The Deep News - April 2019

Banner TURTLE REHAB AND RELEASE CONTINUES ACROSS THE WATER

TURTLE REHAB AND RELEASE CONTINUES ACROSS THE WATER

21st April 2019

At the end of 2018, Deep Aquarist Shoshana helped to rehabilitate cold stunned sea turtles at the New England Aquarium Rescue Centre. Located on the East Coast of the United States, in Boston Massachusetts, the centre took in over 400 cold stunned turtles during November and December.

While Shoshana’s involvement may be done for this season, the centre is still very busy caring for the turtles to get them ready for release in the coming months. One of these is number 266, dubbed Munchkin by the rescue staff, it is the largest loggerhead to come through the centre, weighing 300 pounds (136kg). 

Connie Merigo, Rescue Department Manager at the New England Aquarium has told us that 266 has regained enough weight to fill out and now physically looks like an adult Loggerhead. Following the completion of a few more tests, we keep our fingers crossed that she will be released later in the year.

Staff from the New England Aquarium Rehabilitation Centre will also be departing soon for the warmer waters of Florida. Travelling in a climate controlled SUV they will be transporting at least one Loggerhead and ten Kemp’s Ridley turtles to release them into the ocean on the 22nd April - marking the moment for World Earth Day.

With many still under care at sites across the US, the final numbers for release this year are yet to be confirmed. Committed to continuing our support for this project, we will continue to follow up with Connie and her team over the coming months, with a final summary of the season’s success revealed later this summer.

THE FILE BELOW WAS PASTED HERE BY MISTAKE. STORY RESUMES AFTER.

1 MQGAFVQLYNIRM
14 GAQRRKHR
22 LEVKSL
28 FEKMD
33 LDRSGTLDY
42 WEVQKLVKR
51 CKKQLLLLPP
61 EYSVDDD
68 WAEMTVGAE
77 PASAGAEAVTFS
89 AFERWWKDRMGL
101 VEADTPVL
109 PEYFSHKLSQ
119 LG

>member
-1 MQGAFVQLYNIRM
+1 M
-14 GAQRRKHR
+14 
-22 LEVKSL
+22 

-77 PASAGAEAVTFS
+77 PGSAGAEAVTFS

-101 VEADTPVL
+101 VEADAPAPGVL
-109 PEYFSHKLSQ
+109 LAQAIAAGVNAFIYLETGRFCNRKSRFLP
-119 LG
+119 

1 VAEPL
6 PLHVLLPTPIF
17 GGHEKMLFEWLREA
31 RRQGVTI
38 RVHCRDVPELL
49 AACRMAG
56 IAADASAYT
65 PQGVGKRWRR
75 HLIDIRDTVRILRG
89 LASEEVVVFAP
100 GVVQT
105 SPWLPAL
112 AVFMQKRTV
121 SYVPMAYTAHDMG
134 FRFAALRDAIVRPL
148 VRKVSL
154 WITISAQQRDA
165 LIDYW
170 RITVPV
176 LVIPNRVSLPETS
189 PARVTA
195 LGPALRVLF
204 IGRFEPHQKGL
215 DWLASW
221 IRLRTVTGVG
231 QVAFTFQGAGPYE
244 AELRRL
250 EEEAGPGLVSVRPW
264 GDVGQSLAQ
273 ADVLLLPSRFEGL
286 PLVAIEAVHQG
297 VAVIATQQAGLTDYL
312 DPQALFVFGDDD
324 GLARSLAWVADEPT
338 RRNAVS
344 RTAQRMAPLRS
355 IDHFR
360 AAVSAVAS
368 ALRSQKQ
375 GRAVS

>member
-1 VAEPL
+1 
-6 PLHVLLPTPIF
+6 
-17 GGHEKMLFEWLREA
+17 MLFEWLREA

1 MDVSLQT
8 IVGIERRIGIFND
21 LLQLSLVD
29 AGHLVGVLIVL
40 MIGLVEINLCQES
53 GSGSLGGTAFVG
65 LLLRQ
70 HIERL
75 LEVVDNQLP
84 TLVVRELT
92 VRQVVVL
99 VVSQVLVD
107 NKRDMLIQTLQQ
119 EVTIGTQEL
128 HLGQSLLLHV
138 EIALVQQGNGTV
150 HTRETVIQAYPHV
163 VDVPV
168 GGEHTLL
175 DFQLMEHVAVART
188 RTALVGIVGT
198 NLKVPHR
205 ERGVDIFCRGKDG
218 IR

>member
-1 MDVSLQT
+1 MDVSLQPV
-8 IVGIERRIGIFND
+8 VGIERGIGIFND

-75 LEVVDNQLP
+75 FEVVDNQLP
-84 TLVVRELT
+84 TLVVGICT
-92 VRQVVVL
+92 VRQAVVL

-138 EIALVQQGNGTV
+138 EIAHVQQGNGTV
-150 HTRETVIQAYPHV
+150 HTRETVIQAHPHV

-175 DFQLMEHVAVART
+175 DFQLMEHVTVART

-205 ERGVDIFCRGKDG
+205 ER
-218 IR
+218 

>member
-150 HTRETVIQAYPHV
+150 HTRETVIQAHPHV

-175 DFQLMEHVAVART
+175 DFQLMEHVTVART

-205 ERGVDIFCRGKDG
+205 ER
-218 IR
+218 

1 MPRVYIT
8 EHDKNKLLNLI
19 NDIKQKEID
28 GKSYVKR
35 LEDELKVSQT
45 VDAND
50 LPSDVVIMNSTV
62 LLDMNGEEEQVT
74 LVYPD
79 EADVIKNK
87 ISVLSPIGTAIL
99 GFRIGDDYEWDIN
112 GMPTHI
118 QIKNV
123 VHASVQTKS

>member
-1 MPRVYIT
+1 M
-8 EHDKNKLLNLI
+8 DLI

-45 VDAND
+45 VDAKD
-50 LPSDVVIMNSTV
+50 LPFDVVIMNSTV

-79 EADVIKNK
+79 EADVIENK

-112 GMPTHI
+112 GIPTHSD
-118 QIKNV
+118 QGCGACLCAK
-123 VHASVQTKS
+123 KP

Banner BREEDING SUCCESS FOR ENDANGERED FISH

BREEDING SUCCESS FOR ENDANGERED FISH

21st April 2019

Behind the scenes our Aquarists not only work to conserve the large animals, but the smaller, lesser known creatures too. These little killifish are an endangered species. Isolated to the remote lakes in Madagascar, they can be found nowhere else on the planet. 

A pink-tinged, rounder tummy is a sign that a female is gravid (has eggs) and is ready to mate, so our team have created separate nursery habitats to offer a safe and robust spawning site. They have developed small floating blocks, complete with with thick cotton tendrils that trail deep into the water column to act as artifical spawning site. These replicate the root systems of floating plants – a preferred egg laying spot for this species. When ready, a male is introduced for spawning to take place.

After a couple of days, the female is removed and the eggs left to incubate. With continued monitoring and water care, the eggs will hatch after just a few weeks. Despite only being millimetres in size, they are fully independent.These habitats will act as a nursery until the juveniles are big enough to move into the main display.

The Deep is working with ZSL London Zoo to raise more awareness around the importance of killifish to their natural range, with an aim to help safeguard them for the future. 

You can see the adult Madagascan killifish within the Deep Blue One: Rivers Zone. 

Banner MARTI THE HAMMERHEAD SHARK

MARTI THE HAMMERHEAD SHARK

15th April 2019

The Deep has donated £750 towards a new children's book by our friends at Galapagos Conservation Trust.